Ogden Avalanche Advisory

Forecaster: Evelyn Lees


Celebrating the onset of winter, first snowfalls and the opening of Utah's ski resorts, executive chef Nathan Powers of the award-winning Bambara, a downtown Kimpton restaurant, has created "Snowstorm" specials to benefit the Utah Avalanche Center. From Monday, November 1 through Friday, November 12, a dollar from each “Snowstorm” special (only $13) will be donated to the UAC. For more info, find them online.


Danger by aspect and elevation on slopes approaching 35° or steeper.
(click HERE for tomorrow's danger rating)

Danger Rose Tutorial

The avalanche danger is generally LOW. It is probably possible to trigger very shallow loose snow sluffs in steep terrain along the highest ridges in the Ogden area mountains. And definitely keep an eye on wind speeds. Any increase in wind speeds will transport snow, create shallow, sensitive drifts. Rocks hidden beneath the snow surface may be the most dangerous problem out there, so be careful not to end your season before it starts.


Under mostly cloudy skies, temperatures are in the mid teens to low twenties, with a sprinkling of single digits across the highest terrain. The northerly winds are very light, with most stations averaging less than 5 mph.

Checking weather stations in the Ogden area mountains, the snowpack there seems to be in the 12 inch range. The northerly facing slopes in the upper elevations of the Cottonwood Canyons and Provo mountains have up to 3’ of snow on the ground, topped off with classic light powder. Unfortunately, snow depths rapidly taper to about 1 foot on the sunnier slopes and as you drop in elevation.


We have no observations from the Ogden area mountians. While the snowpack may be too thin for turning, if anyone is getting out at all or hiking, please send us a line on average snow depths and conditions. Thanks! Yesterday, skier initiated sluffs on steep slopes were possible, but most sluffs were reluctant to move and stopped at the very first excuse. One observer did note a few natural sluffs cascading off cliff bands during a period of particularly heavy instability showers.


      Over the next 24 hours.

Triggering loose snow sluffs is again possible today, but only on steep slopes. Most of these sluffs are so small as to be harmless, but watch out if you’re in more radical terrain – such as continuously steep confined chutes, or above cliffs, where getting knocked off balance could have more serious consequences. With a shallow, early season snowpack, it’s important to keep track of all the layers to the ground, especially any crusts or facets. Quick hand and pole pits are a great way to check out the layering at the moment.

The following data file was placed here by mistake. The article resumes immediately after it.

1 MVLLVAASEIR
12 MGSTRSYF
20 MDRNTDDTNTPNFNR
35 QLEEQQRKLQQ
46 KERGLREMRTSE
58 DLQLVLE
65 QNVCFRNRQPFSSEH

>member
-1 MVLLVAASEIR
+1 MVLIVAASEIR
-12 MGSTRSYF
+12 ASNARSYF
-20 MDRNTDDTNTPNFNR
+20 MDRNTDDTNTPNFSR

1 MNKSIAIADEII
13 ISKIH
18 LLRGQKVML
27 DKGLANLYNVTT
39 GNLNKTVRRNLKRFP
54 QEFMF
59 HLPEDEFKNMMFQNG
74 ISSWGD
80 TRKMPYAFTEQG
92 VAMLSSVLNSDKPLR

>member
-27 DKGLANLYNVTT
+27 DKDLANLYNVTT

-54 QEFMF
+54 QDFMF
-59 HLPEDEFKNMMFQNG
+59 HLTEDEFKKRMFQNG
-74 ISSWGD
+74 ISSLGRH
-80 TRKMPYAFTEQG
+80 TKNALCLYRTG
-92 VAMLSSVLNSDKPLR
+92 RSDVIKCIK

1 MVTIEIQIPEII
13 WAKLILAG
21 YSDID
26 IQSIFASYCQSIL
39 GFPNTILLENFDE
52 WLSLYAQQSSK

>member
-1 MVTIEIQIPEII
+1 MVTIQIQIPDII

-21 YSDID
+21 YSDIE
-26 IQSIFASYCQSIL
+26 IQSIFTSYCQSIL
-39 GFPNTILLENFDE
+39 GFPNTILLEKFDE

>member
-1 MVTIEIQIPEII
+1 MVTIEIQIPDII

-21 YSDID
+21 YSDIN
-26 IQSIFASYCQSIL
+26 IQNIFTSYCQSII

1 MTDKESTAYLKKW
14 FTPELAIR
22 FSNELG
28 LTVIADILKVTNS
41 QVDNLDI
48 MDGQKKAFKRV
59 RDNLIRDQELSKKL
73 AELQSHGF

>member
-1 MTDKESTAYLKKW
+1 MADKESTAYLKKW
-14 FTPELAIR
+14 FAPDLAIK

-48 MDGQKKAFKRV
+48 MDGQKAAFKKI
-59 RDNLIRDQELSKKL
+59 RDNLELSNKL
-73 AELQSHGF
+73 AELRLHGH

Over the next 12 hours.

If the wind speeds increase this afternoon, all that loose powder snow will start to blow around and could form sensitive drifts along the ridges. These soft drifts, sitting on weak, low density snow, will be easy to trigger with slope cuts on steep slopes, and may be just large enough to surprise you.

Now is the time to establish those good habits that help keep us safe. Wear your beacon and practice with it, and use those safe travel habits – one at a time on steep slopes and find safe places to get out of your partners’ way when you stop.


A cool northerly flow will persist across the region through the upcoming weekend and into next week. This will produce mostly cloudy skies in northern Utah, with a chance for light snow fall late Friday into Saturday and again on Sunday. For today, partly cloudy skies, with very light northerly winds, less than 15 mph. Temperatures will warm into the mid 20’s today, and drop back down into the low teens tonight. Partly cloudy skies again tomorrow, and slightly warmer temperatures, with highs near 30.


For the Wasatch Powderbird Guides schedule go to their blog

Dawn Patrol Forecast Hotline, updated by 05:30: call 888-999-4019, option 8,

Daily observations are frequently posted by 10 pm each evening.

You can get a free iPhone application from Canyon Sports to display the Bottom Line.

To get a daily avalanche advisory e-mail click HERE.

For a text only version click the upper left link under Search

For canyon closures call UDOT at (801) 975-4838

Send us your avalanche and snow observations. You can also call 801-524-5304 or 800-662-4140, or email to uac@utahavalanchecenter.org

Donate to your favorite non-profit – The Friends of the Utah Avalanche Center. The UAC depends on contributions from users like you to support our work.

We will update this advisory by 7:30 tomorrow morning.

This information does not apply to developed ski areas or highways where avalanche control is normally done.  This advisory is from the U.S.D.A. Forest Service, which is solely responsible for its content. This advisory describes general avalanche conditions and local variations always occur.

This advisory provided by the USDA Forest Service, in partnership with:

The Friends of the Utah Avalanche Center, Utah Division of State Parks and Recreation, Utah Division of Emergency Management, Salt Lake County, Salt Lake Unified Fire Authority and the friends of the La Sal Avalanche Center. See our Sponsors Page for a complete list.